With this financial leverage on so many AGRU users, it’s no wonder that there is strong motivation to optimise the AGRU operation. However, the complexities of this unit operation have shown that this can be a difficult challenge. In this paper, we will summarise a number of these key challenges such as foaming, fouling and corrosion and the impact that high efficiency contaminant removal can have on improving both old and new sweetening processes.

Plant Needs from AGRU Operation
All sites with acid gas treatment units share similar needs for productivity, reliability, low operating costs, safety and environmental protection. However, different plants have specific needs based on the type of facility, gas being treated and its end use.

Gas/LNG Plant Needs
- Achieve or exceed natural gas production quotas via reliable treatment of acid gases
- Maintain process reliability for production consistency and minimisation of downtime
- Provide consistent sales gas specification quality for Hâ‚‚S and CO2 levels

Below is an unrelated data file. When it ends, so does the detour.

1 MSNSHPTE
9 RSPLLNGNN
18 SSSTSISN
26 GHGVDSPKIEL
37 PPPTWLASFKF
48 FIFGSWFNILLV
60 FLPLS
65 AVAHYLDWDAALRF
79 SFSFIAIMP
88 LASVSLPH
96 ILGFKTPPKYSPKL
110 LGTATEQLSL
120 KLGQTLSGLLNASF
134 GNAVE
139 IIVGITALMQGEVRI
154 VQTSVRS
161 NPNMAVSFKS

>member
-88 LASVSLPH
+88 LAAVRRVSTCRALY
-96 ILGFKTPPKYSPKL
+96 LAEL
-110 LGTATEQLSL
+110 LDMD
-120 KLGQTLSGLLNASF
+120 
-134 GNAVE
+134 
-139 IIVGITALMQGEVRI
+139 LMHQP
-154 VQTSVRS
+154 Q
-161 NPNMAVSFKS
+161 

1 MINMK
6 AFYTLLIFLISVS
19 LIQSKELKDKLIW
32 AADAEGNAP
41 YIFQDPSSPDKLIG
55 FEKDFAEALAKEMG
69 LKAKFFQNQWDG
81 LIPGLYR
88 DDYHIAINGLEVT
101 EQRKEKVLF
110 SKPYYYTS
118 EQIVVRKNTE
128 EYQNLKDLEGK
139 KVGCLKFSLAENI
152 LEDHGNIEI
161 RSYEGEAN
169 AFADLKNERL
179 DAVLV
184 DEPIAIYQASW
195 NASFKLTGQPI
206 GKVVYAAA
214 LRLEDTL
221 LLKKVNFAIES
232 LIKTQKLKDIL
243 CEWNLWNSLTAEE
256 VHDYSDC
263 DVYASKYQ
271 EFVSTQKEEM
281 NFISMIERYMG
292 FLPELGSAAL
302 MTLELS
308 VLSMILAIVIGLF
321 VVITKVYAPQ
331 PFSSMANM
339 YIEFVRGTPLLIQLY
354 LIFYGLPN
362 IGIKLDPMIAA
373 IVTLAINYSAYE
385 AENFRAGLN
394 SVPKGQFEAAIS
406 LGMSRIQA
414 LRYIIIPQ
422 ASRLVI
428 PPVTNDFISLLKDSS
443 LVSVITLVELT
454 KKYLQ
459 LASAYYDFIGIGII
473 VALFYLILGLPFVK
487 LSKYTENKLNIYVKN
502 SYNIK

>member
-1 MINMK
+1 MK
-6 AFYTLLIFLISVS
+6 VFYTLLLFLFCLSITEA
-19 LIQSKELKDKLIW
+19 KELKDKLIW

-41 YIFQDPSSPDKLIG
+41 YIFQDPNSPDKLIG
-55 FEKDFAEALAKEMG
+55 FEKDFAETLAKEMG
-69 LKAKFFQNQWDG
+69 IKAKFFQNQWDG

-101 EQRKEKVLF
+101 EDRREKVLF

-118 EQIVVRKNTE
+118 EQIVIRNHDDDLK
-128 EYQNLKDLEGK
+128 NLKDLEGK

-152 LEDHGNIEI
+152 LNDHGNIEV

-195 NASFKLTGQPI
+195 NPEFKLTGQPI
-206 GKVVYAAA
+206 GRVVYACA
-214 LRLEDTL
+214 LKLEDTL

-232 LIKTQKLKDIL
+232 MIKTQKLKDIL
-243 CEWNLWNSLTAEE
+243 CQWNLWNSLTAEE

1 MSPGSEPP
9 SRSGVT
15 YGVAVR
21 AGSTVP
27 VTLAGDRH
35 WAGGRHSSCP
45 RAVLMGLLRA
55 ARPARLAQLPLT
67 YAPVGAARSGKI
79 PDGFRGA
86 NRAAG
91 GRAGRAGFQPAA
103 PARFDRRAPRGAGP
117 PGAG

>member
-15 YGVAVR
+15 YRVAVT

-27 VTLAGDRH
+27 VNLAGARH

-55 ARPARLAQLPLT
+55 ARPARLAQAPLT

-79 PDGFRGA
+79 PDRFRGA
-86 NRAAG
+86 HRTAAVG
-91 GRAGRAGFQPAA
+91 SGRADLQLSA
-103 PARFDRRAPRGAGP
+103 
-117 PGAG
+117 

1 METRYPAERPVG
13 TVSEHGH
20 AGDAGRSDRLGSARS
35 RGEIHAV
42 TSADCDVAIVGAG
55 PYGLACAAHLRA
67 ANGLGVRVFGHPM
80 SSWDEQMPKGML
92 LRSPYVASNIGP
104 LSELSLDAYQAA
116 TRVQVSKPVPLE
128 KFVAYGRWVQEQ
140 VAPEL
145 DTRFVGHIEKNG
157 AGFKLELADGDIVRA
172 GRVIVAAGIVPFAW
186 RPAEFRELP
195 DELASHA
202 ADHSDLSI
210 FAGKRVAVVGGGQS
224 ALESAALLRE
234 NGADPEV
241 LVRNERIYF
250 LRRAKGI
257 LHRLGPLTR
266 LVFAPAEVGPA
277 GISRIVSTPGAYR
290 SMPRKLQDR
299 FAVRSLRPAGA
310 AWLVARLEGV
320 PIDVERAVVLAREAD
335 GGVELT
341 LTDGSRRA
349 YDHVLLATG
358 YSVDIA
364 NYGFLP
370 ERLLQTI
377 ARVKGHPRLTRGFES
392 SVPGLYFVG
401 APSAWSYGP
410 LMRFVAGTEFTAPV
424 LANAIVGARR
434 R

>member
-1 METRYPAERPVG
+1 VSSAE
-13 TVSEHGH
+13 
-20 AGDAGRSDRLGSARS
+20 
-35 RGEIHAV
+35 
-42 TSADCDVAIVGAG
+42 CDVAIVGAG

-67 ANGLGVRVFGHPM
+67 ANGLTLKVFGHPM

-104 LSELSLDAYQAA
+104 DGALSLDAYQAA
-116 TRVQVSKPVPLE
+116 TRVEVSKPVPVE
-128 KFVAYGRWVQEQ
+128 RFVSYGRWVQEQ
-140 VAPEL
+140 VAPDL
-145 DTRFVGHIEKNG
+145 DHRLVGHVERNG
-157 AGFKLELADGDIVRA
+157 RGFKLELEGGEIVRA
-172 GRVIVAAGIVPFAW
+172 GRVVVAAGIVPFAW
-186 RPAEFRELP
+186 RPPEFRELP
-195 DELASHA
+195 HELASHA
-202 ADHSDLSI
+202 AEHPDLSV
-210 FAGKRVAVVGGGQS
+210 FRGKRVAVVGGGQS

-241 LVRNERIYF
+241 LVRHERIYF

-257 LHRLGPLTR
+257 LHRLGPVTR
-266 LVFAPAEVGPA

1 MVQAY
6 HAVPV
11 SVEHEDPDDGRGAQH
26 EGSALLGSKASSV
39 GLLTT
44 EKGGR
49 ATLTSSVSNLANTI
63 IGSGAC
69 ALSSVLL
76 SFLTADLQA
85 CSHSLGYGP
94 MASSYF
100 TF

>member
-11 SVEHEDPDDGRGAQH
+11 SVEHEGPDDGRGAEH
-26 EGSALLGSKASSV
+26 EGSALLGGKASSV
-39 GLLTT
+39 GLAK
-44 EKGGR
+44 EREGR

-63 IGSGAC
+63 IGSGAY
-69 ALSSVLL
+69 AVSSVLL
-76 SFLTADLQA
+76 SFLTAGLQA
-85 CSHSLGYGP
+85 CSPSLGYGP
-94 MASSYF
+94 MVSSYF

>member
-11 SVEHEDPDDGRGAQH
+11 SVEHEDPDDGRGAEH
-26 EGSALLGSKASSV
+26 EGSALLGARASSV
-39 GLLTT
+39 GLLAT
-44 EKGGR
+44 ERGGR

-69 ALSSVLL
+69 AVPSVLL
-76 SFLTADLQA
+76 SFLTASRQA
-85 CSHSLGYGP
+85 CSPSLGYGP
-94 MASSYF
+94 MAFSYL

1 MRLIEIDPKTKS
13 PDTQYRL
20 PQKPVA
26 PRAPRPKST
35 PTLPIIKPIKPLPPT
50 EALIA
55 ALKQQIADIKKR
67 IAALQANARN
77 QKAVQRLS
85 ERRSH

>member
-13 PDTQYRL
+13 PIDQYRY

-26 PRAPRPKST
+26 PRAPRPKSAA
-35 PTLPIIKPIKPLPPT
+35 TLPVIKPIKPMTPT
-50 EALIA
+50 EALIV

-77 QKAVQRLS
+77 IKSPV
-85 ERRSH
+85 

- Minimise off gas emissions through effective acid contaminant removal from the sour gas
- Minimise operating and maintenance costs from fouling, corrosion and filtration

Refinery Needs
- Achieve refined products unit production quotas via reliable treatment of acid gases
- Provide consistent refinery fuel gas quality to ensure reliable operation of all burner operations
- Minimise refinery off gas emissions through effective acid contaminant removal from the RFG
- Minimise operating and maintenance costs from fouling, corrosion and filtration

Challenges with AGRU Operation
Across all plants and facility types, the most common issues with AGRU operation include foaming, corrosion, fouling, the corrosion/fouling cycle, and the impact these have on productivity, reliability, emissions control and operating costs.

Foaming